Sunday, March 31, 2013

Presenting our Research into Swedish Housing, continuing

Back in September 2012 Scott Hedges and I presented a summary of our research into Swedish building techniques at the Fall conference of the Association of Collegiate Schools of Architecture. That conference was focused on off-site construction. Part of the fall-out from that conference was an invitation to present at another conference, this time organized by Pennsylvania State University's Pennsylvania Housing Research Center and held towards the end of February 2013 in Allentown, PA, and at a Conference on Pre-Fab building in New Zealand in March 2013.

PHRC organizes several conferences each year, notably on Land Development and Housing. These conferences are attended by Developers and Builders, both coming to present their work and to hear about the work of others. This year PHRC for the first time held a conference on Residential Design & Construction which is where our research was presented. The subject matter was broad on all manner of research.

The conferences on Housing and Land Development were held concurrently at the same venue, and there was some mixing of the groups who were free to attend talks in the other events. And these events are annual, so the same kind of gathering will take place next year as well.

Continue reading "Presenting our Research into Swedish Housing, continuing"

Friday, March 22, 2013

Extensive Plat House mod's continue

Last month we posted the floor plan of an extensively modified Plat House that was shipping out to a customer in Hawaii. Today we have an equally modified Plat House going out to a customer in Oregon.

While this one also takes off from the 3 bedroom version of the Plat House, the big transformation here is in the living areas, more so than the bedrooms.

Its looking like these two may go under construction at the same time. That would be fun!

Continue reading "Extensive Plat House mod's continue"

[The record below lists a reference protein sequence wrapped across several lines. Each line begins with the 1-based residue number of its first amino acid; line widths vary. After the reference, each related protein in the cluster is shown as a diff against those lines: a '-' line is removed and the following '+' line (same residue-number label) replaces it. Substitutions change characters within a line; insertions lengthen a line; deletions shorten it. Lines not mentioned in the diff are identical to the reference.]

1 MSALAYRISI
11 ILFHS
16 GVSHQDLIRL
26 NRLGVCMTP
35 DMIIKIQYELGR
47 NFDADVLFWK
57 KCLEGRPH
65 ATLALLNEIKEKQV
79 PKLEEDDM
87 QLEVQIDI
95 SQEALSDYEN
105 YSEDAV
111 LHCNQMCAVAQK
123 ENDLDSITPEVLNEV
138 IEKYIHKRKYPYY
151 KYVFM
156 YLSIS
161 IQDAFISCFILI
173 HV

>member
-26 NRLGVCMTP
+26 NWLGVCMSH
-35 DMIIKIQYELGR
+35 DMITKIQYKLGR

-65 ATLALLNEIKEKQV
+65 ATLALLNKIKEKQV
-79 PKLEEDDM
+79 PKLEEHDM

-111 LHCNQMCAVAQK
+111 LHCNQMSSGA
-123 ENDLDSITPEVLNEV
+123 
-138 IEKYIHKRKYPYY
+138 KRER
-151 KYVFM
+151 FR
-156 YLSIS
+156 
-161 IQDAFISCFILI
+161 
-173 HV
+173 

Friday, March 08, 2013

Building High Performance Walls, Working with stone wool

I came across a great series of videos on YouTube from a Swedish catalog house builder showing the insulation steps in completing their walls. This catalog house builder happens to work on site, not in a factory, so its particularly useful for American builders trying a Layered Nordic Wall system like USA New Wall building it on site.

This first video shows the primary wall cavity being insulated. Note how easily the stone wool is cut and handled, and how it friction fits into place without stapling. See that the insulation can be easily slid vertically to fit into concealed areas, such as behind the ledger for second floor joists as in Swedish Platform Framing.

Now in this second video they will be installing the horizontal furring, which in the USA New Wall forms the wiring chase. The astute reader will say "Hey, where is their vapor control layer? They are putting up the furring without it?" If so, good observation. The reason is that this manufacturer builds their wall a little bit differently. This first layer of horizontal furring is mainly to create a thermal break for the studs. After they insulate this layer of furring they will go over this with a vapor control membrane, and then a second layer of vertical furring that forms their wiring space.

This is actually a very effective system, because this second layer of furring is offset from the studs breaking the remaining thermal bridges where the first furring rests across the studs. They get a complete thermal break just like you do with continuous exterior insulation, but none of the complications with window frames and flashing details. Watch them do this in the next video. You'll see that they have a vapor control layer installed around the entire interior, walls and ceiling - interior partitions are not framed yet, only bearing partitions. So you can see how there is an air tight "bag" around the entire conditioned space.

And why is it that you are up on ladders putting adhesive tape all over your sheathing? Its much easier to do air-tight and vapor control at the same place.

Continue reading "Building High Performance Walls, Working with stone wool"